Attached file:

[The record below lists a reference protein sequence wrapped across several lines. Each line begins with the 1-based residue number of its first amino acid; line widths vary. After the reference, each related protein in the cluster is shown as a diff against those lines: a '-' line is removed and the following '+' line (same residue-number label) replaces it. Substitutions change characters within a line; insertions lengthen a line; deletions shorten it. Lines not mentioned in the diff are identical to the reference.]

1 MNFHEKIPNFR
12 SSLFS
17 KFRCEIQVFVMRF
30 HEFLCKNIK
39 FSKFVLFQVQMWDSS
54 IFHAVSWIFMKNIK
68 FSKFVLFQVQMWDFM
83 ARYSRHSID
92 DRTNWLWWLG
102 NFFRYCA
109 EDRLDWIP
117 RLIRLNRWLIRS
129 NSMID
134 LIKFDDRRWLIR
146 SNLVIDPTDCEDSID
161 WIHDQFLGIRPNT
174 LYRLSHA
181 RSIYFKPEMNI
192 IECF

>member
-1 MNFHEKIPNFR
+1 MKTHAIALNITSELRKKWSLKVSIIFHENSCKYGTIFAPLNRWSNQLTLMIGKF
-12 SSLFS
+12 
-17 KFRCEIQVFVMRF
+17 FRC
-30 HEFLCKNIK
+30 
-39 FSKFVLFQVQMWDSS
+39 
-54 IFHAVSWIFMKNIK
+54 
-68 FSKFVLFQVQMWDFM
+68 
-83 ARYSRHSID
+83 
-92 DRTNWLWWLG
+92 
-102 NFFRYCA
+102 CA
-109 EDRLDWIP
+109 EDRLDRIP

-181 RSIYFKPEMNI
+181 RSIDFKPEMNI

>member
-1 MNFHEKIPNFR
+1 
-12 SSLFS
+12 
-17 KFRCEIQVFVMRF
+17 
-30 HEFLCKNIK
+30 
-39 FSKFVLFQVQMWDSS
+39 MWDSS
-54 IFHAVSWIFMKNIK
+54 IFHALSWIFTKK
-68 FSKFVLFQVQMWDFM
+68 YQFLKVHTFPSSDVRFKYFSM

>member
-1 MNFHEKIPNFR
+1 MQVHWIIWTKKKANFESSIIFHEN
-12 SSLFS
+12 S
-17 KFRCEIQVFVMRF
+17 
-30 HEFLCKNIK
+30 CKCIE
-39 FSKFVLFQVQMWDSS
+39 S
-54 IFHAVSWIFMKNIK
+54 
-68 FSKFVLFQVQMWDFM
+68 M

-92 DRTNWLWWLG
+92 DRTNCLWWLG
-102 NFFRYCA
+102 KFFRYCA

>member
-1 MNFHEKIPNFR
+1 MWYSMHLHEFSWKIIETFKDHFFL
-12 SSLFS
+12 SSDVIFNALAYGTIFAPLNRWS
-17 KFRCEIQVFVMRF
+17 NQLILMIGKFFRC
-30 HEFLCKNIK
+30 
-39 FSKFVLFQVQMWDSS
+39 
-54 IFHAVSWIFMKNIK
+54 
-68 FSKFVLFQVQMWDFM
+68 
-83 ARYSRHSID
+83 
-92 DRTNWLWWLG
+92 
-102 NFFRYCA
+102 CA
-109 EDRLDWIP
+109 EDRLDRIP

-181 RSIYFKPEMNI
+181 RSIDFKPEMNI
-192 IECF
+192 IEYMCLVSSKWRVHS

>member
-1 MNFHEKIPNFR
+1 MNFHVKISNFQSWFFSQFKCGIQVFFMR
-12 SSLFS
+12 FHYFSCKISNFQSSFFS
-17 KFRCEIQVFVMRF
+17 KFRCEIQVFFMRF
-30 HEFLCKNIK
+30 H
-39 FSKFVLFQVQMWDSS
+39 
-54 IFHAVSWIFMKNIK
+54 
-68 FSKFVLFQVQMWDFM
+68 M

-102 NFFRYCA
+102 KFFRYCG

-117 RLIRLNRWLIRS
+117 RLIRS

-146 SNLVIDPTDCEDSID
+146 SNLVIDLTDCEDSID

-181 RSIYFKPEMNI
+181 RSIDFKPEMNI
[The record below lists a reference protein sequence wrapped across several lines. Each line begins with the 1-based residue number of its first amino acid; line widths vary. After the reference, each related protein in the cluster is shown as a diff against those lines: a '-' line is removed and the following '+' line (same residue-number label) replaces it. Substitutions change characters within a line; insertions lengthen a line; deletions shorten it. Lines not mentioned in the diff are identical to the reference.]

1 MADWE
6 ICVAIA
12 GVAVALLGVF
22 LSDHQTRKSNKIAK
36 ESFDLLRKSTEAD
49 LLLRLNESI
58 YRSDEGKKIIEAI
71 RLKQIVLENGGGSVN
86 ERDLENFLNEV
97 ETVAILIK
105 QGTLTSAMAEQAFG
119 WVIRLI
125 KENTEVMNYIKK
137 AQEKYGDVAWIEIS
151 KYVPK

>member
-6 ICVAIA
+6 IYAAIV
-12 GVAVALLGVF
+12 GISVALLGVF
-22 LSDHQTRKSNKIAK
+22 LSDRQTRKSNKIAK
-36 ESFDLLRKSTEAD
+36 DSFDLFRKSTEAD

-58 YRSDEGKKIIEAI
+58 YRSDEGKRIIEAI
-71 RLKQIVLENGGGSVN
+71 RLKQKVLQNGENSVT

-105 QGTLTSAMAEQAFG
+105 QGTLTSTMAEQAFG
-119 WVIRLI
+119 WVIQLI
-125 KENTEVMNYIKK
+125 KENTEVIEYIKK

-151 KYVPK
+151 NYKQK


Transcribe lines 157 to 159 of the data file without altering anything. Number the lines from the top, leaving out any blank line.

-71 RLKQIVLENGGGSVN
+71 RLKQKVLQNGENSVT

-105 QGTLTSAMAEQAFG